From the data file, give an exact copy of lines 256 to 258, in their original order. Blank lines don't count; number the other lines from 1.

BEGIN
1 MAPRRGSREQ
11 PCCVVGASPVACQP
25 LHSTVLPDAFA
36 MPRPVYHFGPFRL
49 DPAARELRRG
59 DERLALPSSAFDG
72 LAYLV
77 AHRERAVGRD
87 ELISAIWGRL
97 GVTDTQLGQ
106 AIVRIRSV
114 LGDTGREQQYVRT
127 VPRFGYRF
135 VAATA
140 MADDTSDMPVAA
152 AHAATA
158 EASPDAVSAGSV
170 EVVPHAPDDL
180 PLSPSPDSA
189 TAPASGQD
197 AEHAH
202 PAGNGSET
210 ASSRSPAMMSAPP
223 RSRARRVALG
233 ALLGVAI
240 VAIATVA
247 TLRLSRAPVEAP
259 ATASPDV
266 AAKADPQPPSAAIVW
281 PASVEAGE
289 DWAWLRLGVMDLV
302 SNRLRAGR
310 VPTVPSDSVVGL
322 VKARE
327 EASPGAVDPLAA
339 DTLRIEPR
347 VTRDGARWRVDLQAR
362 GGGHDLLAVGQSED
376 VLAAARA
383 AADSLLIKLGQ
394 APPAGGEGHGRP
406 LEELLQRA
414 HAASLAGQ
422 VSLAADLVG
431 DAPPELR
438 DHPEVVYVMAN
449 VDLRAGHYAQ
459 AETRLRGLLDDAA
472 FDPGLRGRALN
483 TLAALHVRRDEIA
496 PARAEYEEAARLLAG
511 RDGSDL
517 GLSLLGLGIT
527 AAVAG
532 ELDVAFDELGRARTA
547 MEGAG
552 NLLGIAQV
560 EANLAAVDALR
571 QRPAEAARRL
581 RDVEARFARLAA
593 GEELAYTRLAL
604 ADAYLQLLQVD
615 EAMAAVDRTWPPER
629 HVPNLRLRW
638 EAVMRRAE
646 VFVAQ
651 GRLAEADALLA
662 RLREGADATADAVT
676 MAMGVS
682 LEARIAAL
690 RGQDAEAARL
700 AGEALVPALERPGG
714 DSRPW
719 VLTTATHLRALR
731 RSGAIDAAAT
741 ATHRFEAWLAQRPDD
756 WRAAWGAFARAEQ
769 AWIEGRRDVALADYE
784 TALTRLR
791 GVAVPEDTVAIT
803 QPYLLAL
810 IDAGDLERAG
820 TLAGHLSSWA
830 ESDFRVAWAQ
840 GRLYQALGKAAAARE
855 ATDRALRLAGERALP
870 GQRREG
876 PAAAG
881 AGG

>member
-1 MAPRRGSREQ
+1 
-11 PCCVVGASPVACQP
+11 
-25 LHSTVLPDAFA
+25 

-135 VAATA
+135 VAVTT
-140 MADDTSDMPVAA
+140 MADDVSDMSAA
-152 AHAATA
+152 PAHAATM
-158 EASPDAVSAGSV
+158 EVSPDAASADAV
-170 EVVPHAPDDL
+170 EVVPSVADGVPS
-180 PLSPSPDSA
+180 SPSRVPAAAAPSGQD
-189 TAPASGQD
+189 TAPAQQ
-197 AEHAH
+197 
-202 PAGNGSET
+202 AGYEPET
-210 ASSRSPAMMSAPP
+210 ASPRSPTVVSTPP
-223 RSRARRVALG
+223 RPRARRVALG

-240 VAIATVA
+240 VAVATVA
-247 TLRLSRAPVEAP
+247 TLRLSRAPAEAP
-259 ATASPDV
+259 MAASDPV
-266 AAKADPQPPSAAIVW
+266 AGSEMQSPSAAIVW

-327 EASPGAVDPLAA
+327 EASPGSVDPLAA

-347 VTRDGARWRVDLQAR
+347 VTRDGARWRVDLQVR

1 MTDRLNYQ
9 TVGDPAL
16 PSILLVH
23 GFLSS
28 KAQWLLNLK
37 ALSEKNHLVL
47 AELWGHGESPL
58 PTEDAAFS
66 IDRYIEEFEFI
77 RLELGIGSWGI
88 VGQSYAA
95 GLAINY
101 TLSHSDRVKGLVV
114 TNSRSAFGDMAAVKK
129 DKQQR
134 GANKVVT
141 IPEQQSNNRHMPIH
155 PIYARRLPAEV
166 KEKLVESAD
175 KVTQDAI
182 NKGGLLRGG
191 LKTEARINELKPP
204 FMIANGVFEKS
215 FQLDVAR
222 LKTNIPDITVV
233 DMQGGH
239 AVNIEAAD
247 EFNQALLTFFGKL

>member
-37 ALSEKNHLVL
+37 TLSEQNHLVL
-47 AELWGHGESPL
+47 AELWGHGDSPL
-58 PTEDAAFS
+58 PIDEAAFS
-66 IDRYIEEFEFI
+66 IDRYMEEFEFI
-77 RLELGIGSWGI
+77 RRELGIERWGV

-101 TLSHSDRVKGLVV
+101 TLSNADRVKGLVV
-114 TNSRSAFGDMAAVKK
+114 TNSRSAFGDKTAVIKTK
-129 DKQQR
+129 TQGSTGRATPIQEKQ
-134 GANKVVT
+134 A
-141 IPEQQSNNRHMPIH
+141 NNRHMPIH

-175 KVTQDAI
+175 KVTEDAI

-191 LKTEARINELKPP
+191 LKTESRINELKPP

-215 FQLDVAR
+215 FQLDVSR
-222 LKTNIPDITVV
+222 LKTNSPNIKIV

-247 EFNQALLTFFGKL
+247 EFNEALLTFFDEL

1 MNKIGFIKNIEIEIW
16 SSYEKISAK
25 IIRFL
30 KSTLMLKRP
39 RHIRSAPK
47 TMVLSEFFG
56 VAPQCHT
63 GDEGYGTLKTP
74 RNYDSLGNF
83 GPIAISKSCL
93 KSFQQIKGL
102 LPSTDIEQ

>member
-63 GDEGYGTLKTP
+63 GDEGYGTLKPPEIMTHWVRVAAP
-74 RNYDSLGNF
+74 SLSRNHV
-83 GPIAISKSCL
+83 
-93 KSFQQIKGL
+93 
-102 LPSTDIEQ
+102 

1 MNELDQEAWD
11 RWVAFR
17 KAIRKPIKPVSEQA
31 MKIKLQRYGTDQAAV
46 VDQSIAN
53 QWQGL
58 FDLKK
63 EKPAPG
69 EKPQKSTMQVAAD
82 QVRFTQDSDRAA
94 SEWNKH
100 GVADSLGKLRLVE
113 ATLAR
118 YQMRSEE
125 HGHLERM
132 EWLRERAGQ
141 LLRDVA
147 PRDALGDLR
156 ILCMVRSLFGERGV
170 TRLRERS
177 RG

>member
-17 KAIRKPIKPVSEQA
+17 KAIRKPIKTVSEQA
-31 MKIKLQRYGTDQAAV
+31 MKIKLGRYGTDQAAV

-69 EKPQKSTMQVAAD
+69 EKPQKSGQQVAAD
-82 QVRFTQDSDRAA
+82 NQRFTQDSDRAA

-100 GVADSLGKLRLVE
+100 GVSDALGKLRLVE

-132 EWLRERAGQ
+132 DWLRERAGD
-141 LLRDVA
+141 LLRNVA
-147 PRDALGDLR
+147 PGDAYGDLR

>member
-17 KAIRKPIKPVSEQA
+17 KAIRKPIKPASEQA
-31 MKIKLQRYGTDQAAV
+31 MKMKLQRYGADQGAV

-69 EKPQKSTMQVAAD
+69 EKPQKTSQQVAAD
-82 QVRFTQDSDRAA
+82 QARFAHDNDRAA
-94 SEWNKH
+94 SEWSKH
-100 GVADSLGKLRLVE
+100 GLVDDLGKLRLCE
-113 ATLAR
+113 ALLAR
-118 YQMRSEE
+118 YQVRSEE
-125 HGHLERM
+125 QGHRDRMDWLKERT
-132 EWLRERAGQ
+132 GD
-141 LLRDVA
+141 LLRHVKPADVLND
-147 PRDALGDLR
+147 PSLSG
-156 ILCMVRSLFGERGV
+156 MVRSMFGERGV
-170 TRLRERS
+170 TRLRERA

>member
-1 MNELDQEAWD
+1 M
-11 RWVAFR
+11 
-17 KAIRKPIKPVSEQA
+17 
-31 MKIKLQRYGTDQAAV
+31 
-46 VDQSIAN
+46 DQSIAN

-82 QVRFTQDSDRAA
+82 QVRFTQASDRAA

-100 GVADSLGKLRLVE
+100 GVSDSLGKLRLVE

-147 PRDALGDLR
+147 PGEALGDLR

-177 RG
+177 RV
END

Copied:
-69 EKPQKSTMQVAAD
+69 EKPQKTSQQVAAD
-82 QVRFTQDSDRAA